Reparations: America’s New Slavery

by | May 21, 2002

Reparations for descendents of slaves is picking up steam — not among the 80 percent of the population who (according to polls) oppose it; but with big name politicians in one of our two major parties. (Guess which party?) The Governor of California, Gray Davis, has refused to rule out using state tax dollars to […]

Reparations for descendents of slaves is picking up steam — not among the 80 percent of the population who (according to polls) oppose it; but with big name politicians in one of our two major parties. (Guess which party?)

The Governor of California, Gray Davis, has refused to rule out using state tax dollars to take money from non-black people to give to black people for wrongs committed hundreds of years ago. Jesse Jackson, approvingly standing with Governor Davis on a stage during a campaign event, reassured the audience that any slave reparations should go to nonprofit groups (including, presumably, his own?) rather than victims’ descendants.

The transfer of wealth from productive members of society to those (of any race) who would loot it is nothing new. What’s new about the slave reparations issue is just how morally low the attempt to rationalize and justify these transfers has become.

It used to be that such transfers were called “investment” in the economy — for the benefit of all. Or class action suits which compensate real, existing people who were allegedly victimized by real, existing victimizers.

Slave reparations means forcing someone whose great-great grandfather wasn’t a slave to hand over still more of his income to an individual whose great-great grandfather was a slave. It’s punishing people for the sins of their great-great grandfathers, and rewarding people for the fact that their great-great grandfathers may have been victims.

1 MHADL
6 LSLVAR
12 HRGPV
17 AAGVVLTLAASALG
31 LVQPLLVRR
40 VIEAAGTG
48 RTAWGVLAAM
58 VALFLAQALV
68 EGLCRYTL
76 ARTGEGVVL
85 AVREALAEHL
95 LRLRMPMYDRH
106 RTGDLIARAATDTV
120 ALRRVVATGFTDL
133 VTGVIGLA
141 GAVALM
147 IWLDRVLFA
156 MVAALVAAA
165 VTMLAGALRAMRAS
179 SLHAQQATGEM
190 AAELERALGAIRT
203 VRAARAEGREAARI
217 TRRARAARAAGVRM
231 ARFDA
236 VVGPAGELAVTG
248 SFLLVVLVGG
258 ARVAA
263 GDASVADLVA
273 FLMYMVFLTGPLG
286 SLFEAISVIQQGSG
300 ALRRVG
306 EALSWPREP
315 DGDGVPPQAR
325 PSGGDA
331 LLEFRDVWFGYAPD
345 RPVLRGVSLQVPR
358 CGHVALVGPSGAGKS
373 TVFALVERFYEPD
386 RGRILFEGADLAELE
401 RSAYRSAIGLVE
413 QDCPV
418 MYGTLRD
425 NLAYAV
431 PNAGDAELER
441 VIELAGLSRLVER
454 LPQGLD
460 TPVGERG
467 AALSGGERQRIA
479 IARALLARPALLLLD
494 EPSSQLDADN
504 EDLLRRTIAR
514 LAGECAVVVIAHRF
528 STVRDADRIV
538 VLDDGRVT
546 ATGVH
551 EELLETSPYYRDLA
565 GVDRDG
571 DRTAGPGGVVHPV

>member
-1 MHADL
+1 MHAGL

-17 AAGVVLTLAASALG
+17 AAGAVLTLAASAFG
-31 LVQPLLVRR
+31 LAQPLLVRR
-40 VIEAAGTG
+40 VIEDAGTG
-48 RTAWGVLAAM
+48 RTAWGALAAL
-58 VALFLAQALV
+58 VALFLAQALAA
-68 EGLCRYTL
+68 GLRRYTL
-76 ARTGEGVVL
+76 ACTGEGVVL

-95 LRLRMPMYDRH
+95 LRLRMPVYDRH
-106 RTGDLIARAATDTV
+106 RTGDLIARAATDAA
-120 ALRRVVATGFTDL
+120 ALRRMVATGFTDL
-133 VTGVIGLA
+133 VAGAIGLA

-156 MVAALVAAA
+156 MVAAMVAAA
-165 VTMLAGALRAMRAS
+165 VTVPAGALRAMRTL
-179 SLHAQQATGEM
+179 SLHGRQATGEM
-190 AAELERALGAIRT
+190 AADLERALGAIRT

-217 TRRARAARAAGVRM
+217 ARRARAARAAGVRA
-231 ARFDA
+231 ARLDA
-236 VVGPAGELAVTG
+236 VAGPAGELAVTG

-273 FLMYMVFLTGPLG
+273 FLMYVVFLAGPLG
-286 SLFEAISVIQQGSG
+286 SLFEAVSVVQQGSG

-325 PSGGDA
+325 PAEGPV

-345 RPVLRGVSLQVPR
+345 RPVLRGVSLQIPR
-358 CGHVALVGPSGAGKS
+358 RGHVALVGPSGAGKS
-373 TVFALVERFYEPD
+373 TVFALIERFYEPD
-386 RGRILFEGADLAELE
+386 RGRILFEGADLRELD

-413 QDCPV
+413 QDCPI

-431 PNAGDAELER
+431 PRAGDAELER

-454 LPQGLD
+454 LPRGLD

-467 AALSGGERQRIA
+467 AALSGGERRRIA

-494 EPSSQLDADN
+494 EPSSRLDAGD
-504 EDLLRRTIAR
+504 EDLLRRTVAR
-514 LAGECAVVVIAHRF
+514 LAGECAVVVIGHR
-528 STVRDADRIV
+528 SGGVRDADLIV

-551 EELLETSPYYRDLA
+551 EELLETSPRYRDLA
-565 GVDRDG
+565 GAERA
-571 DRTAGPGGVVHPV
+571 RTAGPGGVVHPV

The transfer of wealth has hit a new low. In fact, it’s a moral obscenity. To even hint at the validity of such a move as launching a study on slave reparations — as the Governor of one of the country’s largest, most influential states has now done — demonstrates how far adrift our leaders have gone from the principles of individual liberty, freedom and personal responsibility.

It’s encouraging that 80 percent of the population sees this for the nonsense that it is. It will also be encouraging if Governor Davis’ opponent will use this issue against him, successfully, in the campaign for governor this fall. But what happens when white people who oppose such a measure, on principle, speak out against it? Will they go wobbly for fear of being called racist? That’s the as yet unanswered question, which makes slave reparations a real possibility.

Keep an eye on another case: Civil rights activist Deadria Farmer-Paellmann, who claims she is the descendant of slaves, has filed a suit against health insurance Aetna Corp., CSX Inc. and Fleet Boston Financial, seeking upwards of $1.4 trillion on behalf of 35 million such descendants in the United States.

That such a case was not immediately thrown out by a judge is a disturbing sign of what may be coming. What the looters won’t be able to get legislatively (since one of our two major parties still opposes slave reparations), you can rest assured they will get judicially.

It’s fascinating. We live in a country which has taken excuses to an unbelievable level. Andrea Yates was nearly let off for murdering her children because of being depressed; smokers are reimbursed in class action lawsuits for choosing to smoke when they know full well — as we all have for decades now — that smoking will likely cause lung cancer; killer O.J. Simpson was let free not because of a lack of evidence to convict, but because it was felt too many black people were being prosecuted in America.

Individual responsibility is out the window, so far as our political and moral leaders are concerned. Yet if your great-great grandfather did something wrong, like owning slaves — now that’s another matter.

Reparations proposals represent America’s new slavery. In the past, the black man was enslaved. Today, anyone who isn’t black will now be enslaved to work for the black slave’s descendents. What do you think this does to the moral stature of everyone involved — their independence, their sense of justice, their goodwill towards people of different races?

Unless the 80 percent who oppose this new form of slavery start to speak up against it — without fear of being called “racist” — you can better believe we’re all going to pay in one form or another.

Dr. Michael Hurd is a psychotherapist, columnist and author of "Bad Therapy, Good Therapy (And How to Tell the Difference)" and "Grow Up America!" Visit his website at: www.DrHurd.com.

The views expressed above represent those of the author and do not necessarily represent the views of the editors and publishers of Capitalism Magazine. Capitalism Magazine sometimes publishes articles we disagree with because we think the article provides information, or a contrasting point of view, that may be of value to our readers.

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